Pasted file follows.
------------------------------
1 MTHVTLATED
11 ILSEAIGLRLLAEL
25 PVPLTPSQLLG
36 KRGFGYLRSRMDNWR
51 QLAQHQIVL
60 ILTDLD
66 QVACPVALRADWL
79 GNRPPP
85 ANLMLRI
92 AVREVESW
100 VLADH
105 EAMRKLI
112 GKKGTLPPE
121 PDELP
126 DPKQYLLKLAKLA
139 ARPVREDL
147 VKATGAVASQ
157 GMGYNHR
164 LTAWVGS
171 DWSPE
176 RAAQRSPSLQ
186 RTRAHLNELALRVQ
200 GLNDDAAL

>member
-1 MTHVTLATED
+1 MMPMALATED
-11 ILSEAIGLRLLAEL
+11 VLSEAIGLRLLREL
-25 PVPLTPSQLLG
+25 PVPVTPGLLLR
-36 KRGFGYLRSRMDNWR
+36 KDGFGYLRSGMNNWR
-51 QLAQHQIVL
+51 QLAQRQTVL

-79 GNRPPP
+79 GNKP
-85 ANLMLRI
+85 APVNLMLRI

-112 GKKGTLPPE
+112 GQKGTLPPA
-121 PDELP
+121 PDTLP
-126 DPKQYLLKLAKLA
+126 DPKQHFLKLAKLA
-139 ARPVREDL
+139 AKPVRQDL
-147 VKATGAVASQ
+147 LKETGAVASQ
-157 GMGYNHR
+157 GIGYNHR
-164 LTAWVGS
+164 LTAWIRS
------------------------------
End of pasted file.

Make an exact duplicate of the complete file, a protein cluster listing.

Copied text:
1 MTHVTLATED
11 ILSEAIGLRLLAEL
25 PVPLTPSQLLG
36 KRGFGYLRSRMDNWR
51 QLAQHQIVL
60 ILTDLD
66 QVACPVALRADWL
79 GNRPPP
85 ANLMLRI
92 AVREVESW
100 VLADH
105 EAMRKLI
112 GKKGTLPPE
121 PDELP
126 DPKQYLLKLAKLA
139 ARPVREDL
147 VKATGAVASQ
157 GMGYNHR
164 LTAWVGS
171 DWSPE
176 RAAQRSPSLQ
186 RTRAHLNELALRVQ
200 GLNDDAAL

>member
-1 MTHVTLATED
+1 MMPMALATED
-11 ILSEAIGLRLLAEL
+11 VLSEAIGLRLLREL
-25 PVPLTPSQLLG
+25 PVPVTPGLLLR
-36 KRGFGYLRSRMDNWR
+36 KDGFGYLRSGMNNWR
-51 QLAQHQIVL
+51 QLAQRQTVL

-79 GNRPPP
+79 GNKP
-85 ANLMLRI
+85 APVNLMLRI

-112 GKKGTLPPE
+112 GQKGTLPPA
-121 PDELP
+121 PDTLP
-126 DPKQYLLKLAKLA
+126 DPKQHFLKLAKLA
-139 ARPVREDL
+139 AKPVRQDL
-147 VKATGAVASQ
+147 LKETGAVASQ
-157 GMGYNHR
+157 GIGYNHR
-164 LTAWVGS
+164 LTAWIRS